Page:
January 18, 2018 9:00 am

Climate change is actually good for something: Alberta barley

Monireh Faramarzi, lead researcher on a University of Alberta study looking into future barley yields and climate change. Pictured in Fort Saskatchewan on Oct. 18, 2016.

Courtesy: Monireh Faramarzi/John Ulan
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A new study from the University of Alberta shows climate change could benefit Alberta barley crops.

The study shows climate change is likely to lead to an increase in barley yields. The key is a reduced need for water. And for that, the researchers point to more CO2 in the atmosphere, more northern rain and an earlier southern snow melt.

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The study looks far ahead for future farming generations, and found not all crops are created equal. Lead researcher Monireh Faramarzi specifies the bump applies to barley that is rainfed, not irrigated.

“We found that rainfed barley will increase in most of the province,” she wrote in an email interview, “while irrigated barley will be unchanged or slightly reduced in some areas.

“We think that is because the irrigated barley is very close to its genetic limit and the water is not a limiting factor.”

Faramarzi is an assistant professor at the University of Alberta and the Campus Alberta Innovates chair in watershed science at the department of Earth and Atmospheric Sciences. Along with Earth and Atmospheric Sciences postdoctoral fellow Badrul Masud, she carried out modelling for the years 2040 – 2064.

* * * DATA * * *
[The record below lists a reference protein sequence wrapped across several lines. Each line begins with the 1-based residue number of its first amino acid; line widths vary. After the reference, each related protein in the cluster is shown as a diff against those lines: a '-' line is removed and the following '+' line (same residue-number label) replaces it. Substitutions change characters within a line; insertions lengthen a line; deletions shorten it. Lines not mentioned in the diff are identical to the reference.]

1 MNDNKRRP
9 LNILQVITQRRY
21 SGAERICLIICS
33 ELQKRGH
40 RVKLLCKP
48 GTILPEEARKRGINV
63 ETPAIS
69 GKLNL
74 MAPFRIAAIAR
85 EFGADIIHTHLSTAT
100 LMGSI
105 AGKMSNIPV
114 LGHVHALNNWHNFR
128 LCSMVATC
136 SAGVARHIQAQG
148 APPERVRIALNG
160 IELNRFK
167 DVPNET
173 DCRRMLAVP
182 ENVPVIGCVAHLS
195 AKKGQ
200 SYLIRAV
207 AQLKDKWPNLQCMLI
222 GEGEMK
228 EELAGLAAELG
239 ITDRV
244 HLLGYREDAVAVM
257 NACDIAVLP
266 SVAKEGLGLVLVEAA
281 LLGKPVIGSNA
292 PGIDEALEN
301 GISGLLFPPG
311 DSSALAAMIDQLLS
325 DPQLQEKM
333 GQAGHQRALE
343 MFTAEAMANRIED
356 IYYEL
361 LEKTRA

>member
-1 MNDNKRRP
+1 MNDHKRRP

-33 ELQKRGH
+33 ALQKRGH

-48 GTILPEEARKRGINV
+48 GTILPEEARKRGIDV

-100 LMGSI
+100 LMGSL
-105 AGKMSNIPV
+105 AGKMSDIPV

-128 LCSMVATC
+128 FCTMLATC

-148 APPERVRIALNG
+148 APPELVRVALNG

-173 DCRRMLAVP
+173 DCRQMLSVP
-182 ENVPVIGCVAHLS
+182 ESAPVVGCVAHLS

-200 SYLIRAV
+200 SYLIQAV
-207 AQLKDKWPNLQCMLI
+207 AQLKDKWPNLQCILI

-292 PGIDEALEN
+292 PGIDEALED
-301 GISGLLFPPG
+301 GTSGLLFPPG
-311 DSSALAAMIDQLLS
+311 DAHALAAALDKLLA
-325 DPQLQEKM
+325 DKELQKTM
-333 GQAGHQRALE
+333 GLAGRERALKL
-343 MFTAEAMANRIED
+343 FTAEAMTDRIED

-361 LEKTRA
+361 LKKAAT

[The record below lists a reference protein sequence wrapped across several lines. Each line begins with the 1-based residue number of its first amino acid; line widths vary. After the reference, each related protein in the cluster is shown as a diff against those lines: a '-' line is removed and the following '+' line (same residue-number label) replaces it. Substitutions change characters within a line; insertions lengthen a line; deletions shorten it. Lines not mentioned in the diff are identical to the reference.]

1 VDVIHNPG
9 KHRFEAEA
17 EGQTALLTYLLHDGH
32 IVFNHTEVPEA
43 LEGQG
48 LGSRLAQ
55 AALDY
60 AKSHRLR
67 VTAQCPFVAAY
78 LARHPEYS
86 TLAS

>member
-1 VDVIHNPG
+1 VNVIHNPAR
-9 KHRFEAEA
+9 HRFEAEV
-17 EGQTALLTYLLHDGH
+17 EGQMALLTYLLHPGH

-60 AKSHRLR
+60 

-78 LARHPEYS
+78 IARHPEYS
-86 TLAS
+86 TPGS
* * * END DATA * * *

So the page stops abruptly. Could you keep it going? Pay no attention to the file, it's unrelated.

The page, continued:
READ MORE: In Canada, climate change could open new farmland to the plow

Not all Alberta farmers will be affected the same way. The study projected precipitation will increase in northern and central Alberta, but decrease in the south.

“​Using the projection of various climate models, we found that most of the northern regions in the province will gain more precipitation (that is rainfall plus snow) from three per cent to 15 per cent (depending on the location), while southern regions will experience precipitation loss by up to nine per cent,” Faramarzi writes.

The study also projects temperatures to rise, with larger increases being in the southern part of the province.

“We found that southern regions will become warmer and dryer, while norther parts will be wetter and warmer,” Faramarzi says.

READ MORE: Summer 2016 was warmer, wetter than normal in Edmonton

Overall, the combined effect is one of less water stress for barley due to global warming.

The goals include helping the beef industry plan for the future in the face of climate uncertainty. The study also aims to increase awareness of how climate change will impact water needs, looking at both risks and opportunities.

This study looked at factors caused by people. Future studies will also consider natural climate variations and cycles.

© 2018 Global News, a division of Corus Entertainment Inc.

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